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Microsoft rumored to be poised to buy Minecraft creator for $2 billion

Microsoft may be ready to spend a sizable chunk of its offshore cash to buy the Swedish company behind Minecraft, according to new report. Here's why this deal would make sense for the Softies.

According to a Tuesday report in The Wall Street Journal, Microsoft is close to buying Mojang, the creator of the Minecraft videogame, for $2 billion.

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Here's why this rumor makes sense from the Microsoft perspective.

Microsoft is hot to acquire non-U.S.-based companies so as to spend some of its overseas cash. Mojang AB is based in Stockholm, Sweden. Nokia's devices and services business, which Microsoft bought a year ago for $7.2 billion , was its last big overseas purchase.

Microsoft CEO Satya Nadella made it clear earlier this year that Microsoft's senior leadership team considers games and gaming as important to Microsoft's future.

Minecraft is a construction game where users can build anything they can envision. The game is available on Minecraft.net.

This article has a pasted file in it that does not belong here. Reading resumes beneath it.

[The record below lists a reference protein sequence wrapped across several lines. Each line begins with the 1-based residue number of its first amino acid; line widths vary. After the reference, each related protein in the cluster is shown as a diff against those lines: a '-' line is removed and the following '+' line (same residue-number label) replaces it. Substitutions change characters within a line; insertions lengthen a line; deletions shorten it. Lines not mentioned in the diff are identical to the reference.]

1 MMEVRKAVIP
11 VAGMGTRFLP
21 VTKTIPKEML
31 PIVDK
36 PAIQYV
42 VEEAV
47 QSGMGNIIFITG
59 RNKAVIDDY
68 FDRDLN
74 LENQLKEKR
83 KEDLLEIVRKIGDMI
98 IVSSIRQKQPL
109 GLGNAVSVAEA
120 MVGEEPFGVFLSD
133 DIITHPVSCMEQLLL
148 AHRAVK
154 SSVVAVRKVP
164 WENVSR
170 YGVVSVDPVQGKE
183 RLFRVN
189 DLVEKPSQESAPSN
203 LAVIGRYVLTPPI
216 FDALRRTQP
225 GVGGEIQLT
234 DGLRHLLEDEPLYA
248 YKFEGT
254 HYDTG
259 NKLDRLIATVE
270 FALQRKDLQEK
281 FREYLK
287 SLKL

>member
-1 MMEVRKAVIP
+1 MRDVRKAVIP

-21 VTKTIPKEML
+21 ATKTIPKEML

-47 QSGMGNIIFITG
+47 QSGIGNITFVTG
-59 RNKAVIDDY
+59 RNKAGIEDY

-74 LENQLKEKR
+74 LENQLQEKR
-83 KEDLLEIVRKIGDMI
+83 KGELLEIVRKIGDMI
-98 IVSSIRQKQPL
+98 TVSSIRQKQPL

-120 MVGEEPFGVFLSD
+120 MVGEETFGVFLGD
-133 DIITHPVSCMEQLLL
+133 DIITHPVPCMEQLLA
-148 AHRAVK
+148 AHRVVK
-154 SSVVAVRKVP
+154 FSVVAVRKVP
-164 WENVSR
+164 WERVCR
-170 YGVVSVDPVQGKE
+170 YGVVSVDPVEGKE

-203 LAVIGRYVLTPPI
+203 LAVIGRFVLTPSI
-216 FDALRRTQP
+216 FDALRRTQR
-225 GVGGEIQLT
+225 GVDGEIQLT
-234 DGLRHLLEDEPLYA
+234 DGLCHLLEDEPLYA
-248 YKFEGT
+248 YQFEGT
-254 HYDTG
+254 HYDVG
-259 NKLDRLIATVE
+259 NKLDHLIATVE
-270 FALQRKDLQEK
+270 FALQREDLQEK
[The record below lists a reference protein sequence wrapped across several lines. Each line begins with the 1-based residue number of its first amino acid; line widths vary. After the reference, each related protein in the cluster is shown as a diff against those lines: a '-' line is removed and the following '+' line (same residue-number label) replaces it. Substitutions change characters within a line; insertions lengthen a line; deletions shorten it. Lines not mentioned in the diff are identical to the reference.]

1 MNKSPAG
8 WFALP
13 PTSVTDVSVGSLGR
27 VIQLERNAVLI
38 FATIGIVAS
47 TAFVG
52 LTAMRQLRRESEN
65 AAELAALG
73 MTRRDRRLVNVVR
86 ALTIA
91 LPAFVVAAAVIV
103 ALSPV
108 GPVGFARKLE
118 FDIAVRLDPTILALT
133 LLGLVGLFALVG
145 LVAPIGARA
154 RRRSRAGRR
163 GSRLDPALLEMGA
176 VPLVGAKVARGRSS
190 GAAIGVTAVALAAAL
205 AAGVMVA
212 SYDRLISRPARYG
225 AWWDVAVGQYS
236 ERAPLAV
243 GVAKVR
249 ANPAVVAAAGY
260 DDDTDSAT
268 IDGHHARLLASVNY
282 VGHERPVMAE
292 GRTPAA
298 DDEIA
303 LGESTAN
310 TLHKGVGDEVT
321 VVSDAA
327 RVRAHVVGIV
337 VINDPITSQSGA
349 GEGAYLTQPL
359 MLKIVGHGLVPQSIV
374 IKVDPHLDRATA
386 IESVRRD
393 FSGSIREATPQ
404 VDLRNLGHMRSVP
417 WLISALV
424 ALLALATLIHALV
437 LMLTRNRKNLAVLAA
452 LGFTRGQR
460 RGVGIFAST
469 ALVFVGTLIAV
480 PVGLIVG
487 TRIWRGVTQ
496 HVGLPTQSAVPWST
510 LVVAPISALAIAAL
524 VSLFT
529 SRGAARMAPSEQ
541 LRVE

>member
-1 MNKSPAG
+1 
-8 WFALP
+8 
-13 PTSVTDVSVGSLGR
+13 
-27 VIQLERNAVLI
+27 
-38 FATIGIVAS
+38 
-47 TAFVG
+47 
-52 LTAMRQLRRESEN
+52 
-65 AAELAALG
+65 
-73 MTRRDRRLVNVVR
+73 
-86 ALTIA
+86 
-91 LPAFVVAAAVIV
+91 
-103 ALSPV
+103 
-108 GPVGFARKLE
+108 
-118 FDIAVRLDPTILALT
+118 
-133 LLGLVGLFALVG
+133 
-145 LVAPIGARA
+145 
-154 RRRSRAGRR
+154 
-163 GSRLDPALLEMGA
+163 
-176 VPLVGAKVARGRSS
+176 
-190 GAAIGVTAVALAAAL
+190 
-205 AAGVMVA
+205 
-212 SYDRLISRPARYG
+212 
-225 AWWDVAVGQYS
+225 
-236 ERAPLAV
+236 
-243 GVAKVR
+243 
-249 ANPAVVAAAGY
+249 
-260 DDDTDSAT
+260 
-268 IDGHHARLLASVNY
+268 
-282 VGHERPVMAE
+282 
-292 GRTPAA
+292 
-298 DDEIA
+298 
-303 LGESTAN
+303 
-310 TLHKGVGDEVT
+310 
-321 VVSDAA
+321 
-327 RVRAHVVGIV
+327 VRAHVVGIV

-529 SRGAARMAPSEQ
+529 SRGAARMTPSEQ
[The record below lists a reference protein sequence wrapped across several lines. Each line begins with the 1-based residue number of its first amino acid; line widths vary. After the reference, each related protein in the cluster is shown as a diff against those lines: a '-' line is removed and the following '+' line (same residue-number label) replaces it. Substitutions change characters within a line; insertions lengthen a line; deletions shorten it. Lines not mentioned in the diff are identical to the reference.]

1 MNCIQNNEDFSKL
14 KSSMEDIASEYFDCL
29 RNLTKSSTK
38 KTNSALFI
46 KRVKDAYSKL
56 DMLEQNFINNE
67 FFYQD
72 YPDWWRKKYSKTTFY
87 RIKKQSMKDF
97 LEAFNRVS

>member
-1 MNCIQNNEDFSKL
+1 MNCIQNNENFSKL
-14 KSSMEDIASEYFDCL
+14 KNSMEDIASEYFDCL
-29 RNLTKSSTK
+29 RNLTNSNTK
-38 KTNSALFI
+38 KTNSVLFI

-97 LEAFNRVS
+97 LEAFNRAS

In his July 10 memo to employees that defined Microsoft's new charter, Nadella called gaming "the single biggest digital life category, measured in both time and money spent" in a mobile-first world.

Though some on Wall Street have been pressuring Microsoft to sell off Xbox, Nadella said: "Microsoft will continue to vigorously innovate and delight gamers with Xbox."

"We also benefit from many technologies flowing from our gaming efforts into our productivity efforts — core graphics and NUI in Windows, speech recognition in Skype, camera technology in Kinect for Windows, Azure cloud enhancements for GPU simulation and many more," Nadella said in that memo.

"Bottom line, we will continue to innovate and grow our fan base with Xbox while also creating additive business value for Microsoft."

Microsoft has been an advocate of using games and gamification to get all types of users interested in its products and technologies.

All that said, Markus Persson, the founder of Mojang, has been opposed to outside investment and isn't much of a fan of big companies, including Microsoft, as the Journal noted.